Sunday, March 25, 2007

Edubuntu LTSP

Well, I took the time to haul two computers from Einstein over to SDSU with the hopes of figuring out exactly why I can't boot up a thin client from the server, but I still haven't figured it out. I'm hoping by Wednesday I'll have it all solved since Gregg will be in the lab. The only question is whether he'll help me or not. Maybe more accurately the question is whether I can get the problem under his skin to the point that he won't rest until it is solved.

In the meantime I finished up my Saturday course with Dr. Dodge on Drupal. Pretty sweet I guess, but it is a completely different way of thinking about how webpages work. I'm not really sure that I'm ready to implement something like that across Einstein, but I'll just have to see how much time I have this summer to look at it. So far it is pretty complicated getting some of the modules installed, and I'm not at all confident in the teachers being able to do something like that for themselves. I have more hope for getting some sort of drupal site up for the school and then just linking to teacher pages that they can make themselves, perhaps with Google Page Creator or something. Overall it is a pretty daunting undertaking, but one that seems worthwhile, I'm just not sure I'm ready to tackle it yet, especially seeing as how I'm only just starting to feel proficient at CSS and somewhat capable with Javascript.

I'm still debating about what this blog will be, or become, but I think I'm just going to use it for my own personal stuff. I like the idea of lots of people reading it, but I think in the end the greatest use will be done by my future self, looking back at what I used to do and laughing at how foolish I was (or am). I have so many other goals for blogs and stuff, but I think this idea is still worthwhile. Other ideas include: a podcast blog for Jon about economist articles with commentary by me afterwards, a blog on K-12 educational technology stuff for tech teachers (I think I'll do this in Drupal and link it off of hartmanbot), and of course the einsteintech blog. I guess it isn't as much as I thought actually. Hope all is well with everyone. -joe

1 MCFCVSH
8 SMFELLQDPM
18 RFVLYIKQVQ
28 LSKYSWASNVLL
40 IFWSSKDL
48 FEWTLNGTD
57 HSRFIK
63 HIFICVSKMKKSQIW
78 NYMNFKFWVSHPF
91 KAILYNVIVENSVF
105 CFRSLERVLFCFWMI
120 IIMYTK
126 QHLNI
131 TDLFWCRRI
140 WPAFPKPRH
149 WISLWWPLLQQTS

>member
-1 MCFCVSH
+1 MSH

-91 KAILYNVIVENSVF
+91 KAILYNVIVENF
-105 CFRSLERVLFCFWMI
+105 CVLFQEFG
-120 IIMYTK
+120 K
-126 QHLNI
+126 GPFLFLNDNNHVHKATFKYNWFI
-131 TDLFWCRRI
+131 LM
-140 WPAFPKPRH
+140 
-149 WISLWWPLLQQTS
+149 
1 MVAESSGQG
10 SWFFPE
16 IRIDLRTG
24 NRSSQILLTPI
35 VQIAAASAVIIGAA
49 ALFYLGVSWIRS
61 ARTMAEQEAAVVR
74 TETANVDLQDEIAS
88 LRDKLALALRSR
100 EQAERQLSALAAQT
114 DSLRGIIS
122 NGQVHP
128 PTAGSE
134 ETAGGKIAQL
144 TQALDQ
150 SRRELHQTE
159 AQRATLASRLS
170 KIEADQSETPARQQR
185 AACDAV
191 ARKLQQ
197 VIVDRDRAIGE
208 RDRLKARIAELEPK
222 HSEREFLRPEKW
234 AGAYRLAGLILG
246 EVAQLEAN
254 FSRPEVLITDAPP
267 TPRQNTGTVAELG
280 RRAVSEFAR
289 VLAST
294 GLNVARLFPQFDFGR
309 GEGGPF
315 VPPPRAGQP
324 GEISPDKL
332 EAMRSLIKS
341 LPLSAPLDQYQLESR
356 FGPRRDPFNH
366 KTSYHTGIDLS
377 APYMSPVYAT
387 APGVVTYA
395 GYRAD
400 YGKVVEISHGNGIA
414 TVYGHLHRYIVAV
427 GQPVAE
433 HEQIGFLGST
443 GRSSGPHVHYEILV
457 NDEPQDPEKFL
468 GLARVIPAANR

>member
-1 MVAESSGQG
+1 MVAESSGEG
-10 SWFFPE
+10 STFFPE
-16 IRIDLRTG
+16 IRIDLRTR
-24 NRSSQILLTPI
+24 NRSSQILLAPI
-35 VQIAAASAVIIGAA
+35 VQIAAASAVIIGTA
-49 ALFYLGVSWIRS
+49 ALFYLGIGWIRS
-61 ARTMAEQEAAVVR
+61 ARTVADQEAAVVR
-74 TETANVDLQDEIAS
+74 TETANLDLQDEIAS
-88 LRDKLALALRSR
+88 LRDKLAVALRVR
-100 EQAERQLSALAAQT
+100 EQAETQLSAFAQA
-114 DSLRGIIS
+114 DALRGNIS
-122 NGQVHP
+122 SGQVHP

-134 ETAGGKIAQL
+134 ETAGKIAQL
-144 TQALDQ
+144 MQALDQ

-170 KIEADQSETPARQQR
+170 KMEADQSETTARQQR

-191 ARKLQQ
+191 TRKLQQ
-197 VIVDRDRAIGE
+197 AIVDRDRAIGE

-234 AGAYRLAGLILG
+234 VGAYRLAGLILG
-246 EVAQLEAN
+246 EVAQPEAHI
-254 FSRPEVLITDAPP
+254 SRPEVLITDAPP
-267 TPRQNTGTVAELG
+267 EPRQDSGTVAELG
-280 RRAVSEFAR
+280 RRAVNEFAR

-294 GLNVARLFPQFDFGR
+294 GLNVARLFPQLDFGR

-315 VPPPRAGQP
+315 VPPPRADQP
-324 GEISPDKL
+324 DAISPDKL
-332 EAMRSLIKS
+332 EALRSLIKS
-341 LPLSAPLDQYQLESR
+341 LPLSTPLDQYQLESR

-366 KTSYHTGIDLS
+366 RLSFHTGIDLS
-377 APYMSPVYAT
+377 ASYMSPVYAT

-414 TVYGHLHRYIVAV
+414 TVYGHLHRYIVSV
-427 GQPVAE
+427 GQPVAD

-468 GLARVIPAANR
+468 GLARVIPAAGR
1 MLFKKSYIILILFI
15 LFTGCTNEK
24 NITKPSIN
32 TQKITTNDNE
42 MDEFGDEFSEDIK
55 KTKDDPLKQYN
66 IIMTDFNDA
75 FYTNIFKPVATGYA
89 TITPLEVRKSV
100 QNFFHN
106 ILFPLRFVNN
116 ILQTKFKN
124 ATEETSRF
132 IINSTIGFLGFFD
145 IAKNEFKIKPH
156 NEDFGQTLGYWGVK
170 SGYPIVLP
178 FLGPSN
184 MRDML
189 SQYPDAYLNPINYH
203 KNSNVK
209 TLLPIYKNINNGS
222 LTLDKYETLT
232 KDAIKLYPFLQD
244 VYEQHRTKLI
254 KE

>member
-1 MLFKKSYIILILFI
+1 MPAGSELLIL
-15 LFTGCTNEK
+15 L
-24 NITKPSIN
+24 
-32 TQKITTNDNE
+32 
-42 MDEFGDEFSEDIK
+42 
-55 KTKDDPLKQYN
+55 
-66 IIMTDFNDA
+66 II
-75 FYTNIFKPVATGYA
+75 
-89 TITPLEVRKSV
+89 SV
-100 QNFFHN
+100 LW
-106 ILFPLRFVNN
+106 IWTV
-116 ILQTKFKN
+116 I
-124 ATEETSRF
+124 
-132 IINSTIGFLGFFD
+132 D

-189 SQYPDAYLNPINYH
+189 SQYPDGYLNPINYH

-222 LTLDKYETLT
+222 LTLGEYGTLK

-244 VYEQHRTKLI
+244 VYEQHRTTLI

Wednesday, March 21, 2007

Screwtape proposes a toast

So last night in my church growth group we read CS Lewis' short work, "Screwtape Proposes a Toast". For the uninitiated, Screwtape is a demon in the pits of hell, so the wise will be sure to avoid following any advice he has. You can read the whole thing here if you're inclined. What really struck me in the story is the part where Screwtape talks about how Democracy can be twisted into a thinly veiled excuse for envy, and moreso, how this attitude quickly spreads into education. These two paragraphs were especially profound for me:

"The basic principle of the new education is to be that dunces and idlers must not be made to feel inferior to intelligent and industrious pupils. That would be “undemocratic.” These differences between pupils – for they are obviously and nakedly individual differences – must be disguised. This can be done at various levels. At universities, examinations must be framed so that nearly all the students get good marks. Entrance examinations must be framed so that all, or nearly all, citizens can go to universities, whether they have any power (or wish) to profit by higher education or not. At schools, the children who are too stupid or lazy to learn languages and mathematics and elementary science can be set to doing things that children used to do in their spare time. Let, them, for example, make mud pies and call it modelling. But all the time there must be no faintest hint that they are inferior to the children who are at work. Whatever nonsense they are engaged in must have – I believe the English already use the phrase – “parity of esteem.” An even more drastic scheme is not possible. Children who are fit to proceed to a higher class may be artificially kept back, because the others would get a trauma -- Beelzebub, what a useful word! – by being left behind. The bright pupil thus remains democratically fettered to his own age group throughout his school career, and a boy who would be capable of tackling Aeschylus or Dante sits listening to his coeval’s attempts to spell out A CAT SAT ON A MAT.